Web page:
- “The Haunting of Hill House” ends on an uplifting note, but one clue could change that.
- Oliver Jackson-Cohen, who plays Luke, told The Wrap that whenever a family member is having visions from the Red Room, something in the scene is red.
- Jackson-Cohen pointed out that Luke’s sobriety cake at the end of the series is red – suggesting that the family never made it out of the Red Room.
The secret of the Red Room is one of the biggest mysteries of Netflix’s hit horror series, “The Haunting of Hill House.” And Oliver Jackson-Cohen, who plays the adult Luke on the show, pointed out a clue suggesting the mystery still hasn’t been solved.
Jackson-Cohen told The Wrap on Monday that throughout the series, when someone is having visions from the Red Room, “something in the fantasy is red.” He pointed out that Luke wears red shoes in one fantasy. “It’s so slight you can barely even see it,” he said. “And I think Steven is wearing a red jumper.”
Throughout the series, the children can never enter the Red Room while they live in Hill House. Years later, as adults, they return to the house and discover that the room was actually each person’s personal space. They had each been in the room numerous times, but nobody else could unlock their space.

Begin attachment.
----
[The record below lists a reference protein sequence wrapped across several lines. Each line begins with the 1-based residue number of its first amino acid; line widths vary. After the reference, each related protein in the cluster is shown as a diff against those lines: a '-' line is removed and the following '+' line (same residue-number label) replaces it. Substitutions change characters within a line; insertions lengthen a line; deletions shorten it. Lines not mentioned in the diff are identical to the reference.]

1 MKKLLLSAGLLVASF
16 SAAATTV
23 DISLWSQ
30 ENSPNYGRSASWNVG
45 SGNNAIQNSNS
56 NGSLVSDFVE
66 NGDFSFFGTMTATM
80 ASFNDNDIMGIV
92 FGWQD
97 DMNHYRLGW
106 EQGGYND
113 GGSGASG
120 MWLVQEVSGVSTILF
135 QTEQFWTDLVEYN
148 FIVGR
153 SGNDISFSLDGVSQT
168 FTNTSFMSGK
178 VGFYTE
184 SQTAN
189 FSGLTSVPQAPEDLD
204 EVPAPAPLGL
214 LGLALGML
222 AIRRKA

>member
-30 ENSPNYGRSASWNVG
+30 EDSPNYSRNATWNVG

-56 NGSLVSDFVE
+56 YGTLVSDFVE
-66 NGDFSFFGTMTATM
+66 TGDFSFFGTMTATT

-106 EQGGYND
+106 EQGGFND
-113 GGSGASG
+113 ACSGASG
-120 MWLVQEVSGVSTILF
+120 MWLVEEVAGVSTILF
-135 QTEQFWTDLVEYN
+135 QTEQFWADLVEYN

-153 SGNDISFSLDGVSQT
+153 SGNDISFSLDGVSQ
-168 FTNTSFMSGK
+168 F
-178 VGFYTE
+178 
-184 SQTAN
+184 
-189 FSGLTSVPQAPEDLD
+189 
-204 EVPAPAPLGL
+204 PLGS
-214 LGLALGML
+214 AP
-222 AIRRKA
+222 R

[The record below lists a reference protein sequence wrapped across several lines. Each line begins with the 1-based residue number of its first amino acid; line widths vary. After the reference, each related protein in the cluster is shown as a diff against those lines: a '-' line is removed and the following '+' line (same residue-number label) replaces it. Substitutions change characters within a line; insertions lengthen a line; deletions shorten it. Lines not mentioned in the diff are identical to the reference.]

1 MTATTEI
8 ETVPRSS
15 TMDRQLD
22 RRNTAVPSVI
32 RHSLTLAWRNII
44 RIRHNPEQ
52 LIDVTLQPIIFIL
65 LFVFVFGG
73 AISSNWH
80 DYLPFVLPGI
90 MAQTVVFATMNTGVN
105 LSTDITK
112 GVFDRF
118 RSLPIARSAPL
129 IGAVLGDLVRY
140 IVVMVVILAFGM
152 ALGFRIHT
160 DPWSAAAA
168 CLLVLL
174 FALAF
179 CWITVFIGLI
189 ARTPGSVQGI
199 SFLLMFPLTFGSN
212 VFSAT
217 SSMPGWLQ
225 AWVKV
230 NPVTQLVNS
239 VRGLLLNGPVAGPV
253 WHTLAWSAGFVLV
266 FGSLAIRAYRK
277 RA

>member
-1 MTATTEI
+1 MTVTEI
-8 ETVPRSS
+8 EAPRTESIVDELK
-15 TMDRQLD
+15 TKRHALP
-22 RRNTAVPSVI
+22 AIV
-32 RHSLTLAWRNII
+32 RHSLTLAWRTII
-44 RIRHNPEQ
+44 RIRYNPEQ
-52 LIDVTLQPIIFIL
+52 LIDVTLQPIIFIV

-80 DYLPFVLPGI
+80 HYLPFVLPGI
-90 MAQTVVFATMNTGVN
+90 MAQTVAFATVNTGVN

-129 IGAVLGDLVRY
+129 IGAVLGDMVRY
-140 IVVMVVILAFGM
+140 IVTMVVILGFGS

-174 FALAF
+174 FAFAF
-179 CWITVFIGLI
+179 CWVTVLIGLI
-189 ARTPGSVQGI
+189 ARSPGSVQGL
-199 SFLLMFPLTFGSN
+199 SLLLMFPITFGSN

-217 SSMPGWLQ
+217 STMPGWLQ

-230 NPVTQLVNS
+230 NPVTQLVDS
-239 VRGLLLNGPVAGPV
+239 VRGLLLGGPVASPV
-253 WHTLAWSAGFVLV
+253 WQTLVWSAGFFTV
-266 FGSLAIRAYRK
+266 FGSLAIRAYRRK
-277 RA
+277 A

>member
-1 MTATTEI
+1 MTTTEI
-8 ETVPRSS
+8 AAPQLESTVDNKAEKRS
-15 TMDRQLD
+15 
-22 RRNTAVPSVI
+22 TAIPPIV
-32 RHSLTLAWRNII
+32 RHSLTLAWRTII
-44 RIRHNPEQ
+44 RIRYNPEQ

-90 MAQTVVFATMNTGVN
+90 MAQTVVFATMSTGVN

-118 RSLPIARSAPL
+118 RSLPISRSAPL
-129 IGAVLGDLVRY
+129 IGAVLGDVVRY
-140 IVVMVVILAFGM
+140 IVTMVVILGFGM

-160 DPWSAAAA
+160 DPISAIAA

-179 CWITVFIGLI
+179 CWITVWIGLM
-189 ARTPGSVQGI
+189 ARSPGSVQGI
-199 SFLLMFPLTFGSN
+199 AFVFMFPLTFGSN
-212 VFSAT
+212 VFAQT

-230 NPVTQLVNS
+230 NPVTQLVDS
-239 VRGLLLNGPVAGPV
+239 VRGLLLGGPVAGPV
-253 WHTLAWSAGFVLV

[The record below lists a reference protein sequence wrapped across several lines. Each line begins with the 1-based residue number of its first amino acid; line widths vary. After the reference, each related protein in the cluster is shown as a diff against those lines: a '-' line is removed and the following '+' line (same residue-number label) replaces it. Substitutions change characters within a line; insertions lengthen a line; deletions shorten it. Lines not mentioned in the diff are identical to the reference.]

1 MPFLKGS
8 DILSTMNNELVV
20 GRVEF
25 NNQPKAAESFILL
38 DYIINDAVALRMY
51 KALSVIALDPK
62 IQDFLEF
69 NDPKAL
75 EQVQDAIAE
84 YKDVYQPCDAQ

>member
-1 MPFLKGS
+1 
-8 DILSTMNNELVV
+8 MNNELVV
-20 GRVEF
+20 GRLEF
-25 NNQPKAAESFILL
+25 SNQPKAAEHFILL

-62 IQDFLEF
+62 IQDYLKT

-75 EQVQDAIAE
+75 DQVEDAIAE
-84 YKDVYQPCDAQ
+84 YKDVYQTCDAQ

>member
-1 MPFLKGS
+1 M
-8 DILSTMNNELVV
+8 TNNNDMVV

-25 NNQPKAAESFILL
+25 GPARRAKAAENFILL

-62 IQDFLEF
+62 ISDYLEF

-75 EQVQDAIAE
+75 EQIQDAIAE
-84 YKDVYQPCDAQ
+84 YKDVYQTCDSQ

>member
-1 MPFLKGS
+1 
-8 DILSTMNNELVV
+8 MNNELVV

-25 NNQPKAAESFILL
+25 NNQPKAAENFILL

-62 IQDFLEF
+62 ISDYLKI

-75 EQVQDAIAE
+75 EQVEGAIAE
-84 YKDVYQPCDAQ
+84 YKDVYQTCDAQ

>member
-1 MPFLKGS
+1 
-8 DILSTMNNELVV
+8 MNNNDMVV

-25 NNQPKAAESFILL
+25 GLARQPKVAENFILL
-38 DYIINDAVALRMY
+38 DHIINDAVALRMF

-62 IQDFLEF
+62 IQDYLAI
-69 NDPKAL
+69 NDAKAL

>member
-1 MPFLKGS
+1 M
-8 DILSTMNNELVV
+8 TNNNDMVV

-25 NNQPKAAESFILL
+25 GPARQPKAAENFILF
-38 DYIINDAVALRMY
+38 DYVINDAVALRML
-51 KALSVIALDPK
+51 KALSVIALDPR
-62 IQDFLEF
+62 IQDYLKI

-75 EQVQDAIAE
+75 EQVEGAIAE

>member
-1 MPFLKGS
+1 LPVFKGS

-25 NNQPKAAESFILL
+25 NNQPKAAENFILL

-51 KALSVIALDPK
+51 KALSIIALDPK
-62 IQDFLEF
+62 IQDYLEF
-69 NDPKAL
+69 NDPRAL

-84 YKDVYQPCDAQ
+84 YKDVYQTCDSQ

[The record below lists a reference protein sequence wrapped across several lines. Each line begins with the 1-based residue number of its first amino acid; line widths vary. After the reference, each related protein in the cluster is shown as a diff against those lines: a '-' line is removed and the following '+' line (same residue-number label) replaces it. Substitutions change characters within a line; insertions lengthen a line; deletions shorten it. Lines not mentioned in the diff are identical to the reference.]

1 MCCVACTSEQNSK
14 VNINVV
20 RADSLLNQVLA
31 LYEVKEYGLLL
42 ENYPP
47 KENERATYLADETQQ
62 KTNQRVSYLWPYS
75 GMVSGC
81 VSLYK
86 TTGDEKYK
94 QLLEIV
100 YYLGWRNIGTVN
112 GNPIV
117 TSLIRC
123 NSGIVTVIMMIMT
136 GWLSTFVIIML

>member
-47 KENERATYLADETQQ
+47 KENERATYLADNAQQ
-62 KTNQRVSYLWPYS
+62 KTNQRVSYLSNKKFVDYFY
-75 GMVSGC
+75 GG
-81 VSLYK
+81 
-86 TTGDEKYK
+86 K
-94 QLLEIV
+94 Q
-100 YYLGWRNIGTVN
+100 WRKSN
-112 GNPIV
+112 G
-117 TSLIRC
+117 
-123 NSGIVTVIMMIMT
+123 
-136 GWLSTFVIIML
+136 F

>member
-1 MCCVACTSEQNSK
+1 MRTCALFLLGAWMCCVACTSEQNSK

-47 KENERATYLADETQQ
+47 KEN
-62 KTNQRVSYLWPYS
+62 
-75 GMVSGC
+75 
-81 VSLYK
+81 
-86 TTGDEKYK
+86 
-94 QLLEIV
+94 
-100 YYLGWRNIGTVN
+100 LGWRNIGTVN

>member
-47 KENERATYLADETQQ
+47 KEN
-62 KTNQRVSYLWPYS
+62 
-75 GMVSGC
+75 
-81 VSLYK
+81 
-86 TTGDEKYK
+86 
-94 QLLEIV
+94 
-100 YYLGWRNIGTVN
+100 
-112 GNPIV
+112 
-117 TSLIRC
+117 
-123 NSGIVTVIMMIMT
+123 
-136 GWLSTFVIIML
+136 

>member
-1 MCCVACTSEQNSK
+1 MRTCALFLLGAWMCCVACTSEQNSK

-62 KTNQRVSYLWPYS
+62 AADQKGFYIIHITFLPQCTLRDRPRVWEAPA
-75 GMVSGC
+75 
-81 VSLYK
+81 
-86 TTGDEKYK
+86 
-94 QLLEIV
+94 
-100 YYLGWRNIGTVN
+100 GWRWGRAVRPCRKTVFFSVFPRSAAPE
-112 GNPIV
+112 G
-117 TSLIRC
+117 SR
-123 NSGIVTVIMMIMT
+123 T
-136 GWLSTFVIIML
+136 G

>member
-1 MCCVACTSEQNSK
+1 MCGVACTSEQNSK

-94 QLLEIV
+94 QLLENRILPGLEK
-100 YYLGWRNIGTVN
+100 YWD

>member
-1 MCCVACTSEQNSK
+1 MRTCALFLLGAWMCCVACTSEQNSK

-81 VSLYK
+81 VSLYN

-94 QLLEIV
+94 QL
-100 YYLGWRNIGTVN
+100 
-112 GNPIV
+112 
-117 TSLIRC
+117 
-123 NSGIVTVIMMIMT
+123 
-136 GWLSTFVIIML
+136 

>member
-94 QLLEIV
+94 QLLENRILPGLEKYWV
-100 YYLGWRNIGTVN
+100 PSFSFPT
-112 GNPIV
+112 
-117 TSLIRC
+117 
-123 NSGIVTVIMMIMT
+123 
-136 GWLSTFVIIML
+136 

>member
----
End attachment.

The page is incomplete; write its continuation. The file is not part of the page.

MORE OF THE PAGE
The season ends on an uplifting note, with the oldest sibling, Steven, being given the responsibility of keeping the house in the family. In one of the final scenes, the family is surrounding Luke, celebrating his sobriety with a cake.
But there’s something about the cake that suggests the ending isn’t as happy as viewers have been led to believe, according to Jackson-Cohen.
“And so there’s something at the end – it was Kate [Siegel], who plays Theo, who kind of pointed it out to me – with Luke’s sobriety cake,” he told The Wrap. “She went, ‘The cake is red.’ And on set I went, ‘Oh my God!’ And she went, ‘I don’t know!’ And I asked Mike [Flanagan, the director], and he went, ‘I don’t know.’ And so I can’t tell whether or not I’m just crazy with this, or whether or not it’s something that could have legs.”
Here’s a look at the scene with the red cake:
Flanagan told The Hollywood Reporter last month that the series’ original ending was a lot darker, more comparable to what Jackson-Cohen suggested. Flanagan said that it featured the Red Room window in the background of the scene, but that he ultimately changed it because he felt it was “mean and unfair.”
“We toyed with the idea for a little while that over that monologue, over the image of the family together, we would put the Red Room window in the background,” Flanagan said. “For a while, that was the plan. Maybe they never really got out of that room.”
It looks as though it’s up to viewers to perceive the ending the way they want.
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